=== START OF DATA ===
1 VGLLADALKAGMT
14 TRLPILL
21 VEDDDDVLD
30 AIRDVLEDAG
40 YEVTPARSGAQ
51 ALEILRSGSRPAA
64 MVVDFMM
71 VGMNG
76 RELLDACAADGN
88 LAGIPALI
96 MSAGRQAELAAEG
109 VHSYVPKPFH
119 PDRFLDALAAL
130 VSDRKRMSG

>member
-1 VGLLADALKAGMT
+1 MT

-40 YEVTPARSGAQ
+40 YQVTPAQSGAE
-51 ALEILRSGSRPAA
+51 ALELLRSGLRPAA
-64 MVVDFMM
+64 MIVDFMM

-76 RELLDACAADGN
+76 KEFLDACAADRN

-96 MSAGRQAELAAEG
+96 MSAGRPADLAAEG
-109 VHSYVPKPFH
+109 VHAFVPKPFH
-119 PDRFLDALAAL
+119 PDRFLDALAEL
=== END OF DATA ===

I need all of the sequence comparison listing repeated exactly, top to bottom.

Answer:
1 VGLLADALKAGMT
14 TRLPILL
21 VEDDDDVLD
30 AIRDVLEDAG
40 YEVTPARSGAQ
51 ALEILRSGSRPAA
64 MVVDFMM
71 VGMNG
76 RELLDACAADGN
88 LAGIPALI
96 MSAGRQAELAAEG
109 VHSYVPKPFH
119 PDRFLDALAAL
130 VSDRKRMSG

>member
-1 VGLLADALKAGMT
+1 MT

-40 YEVTPARSGAQ
+40 YQVTPAQSGAE
-51 ALEILRSGSRPAA
+51 ALELLRSGLRPAA
-64 MVVDFMM
+64 MIVDFMM

-76 RELLDACAADGN
+76 KEFLDACAADRN

-96 MSAGRQAELAAEG
+96 MSAGRPADLAAEG
-109 VHSYVPKPFH
+109 VHAFVPKPFH
-119 PDRFLDALAAL
+119 PDRFLDALAEL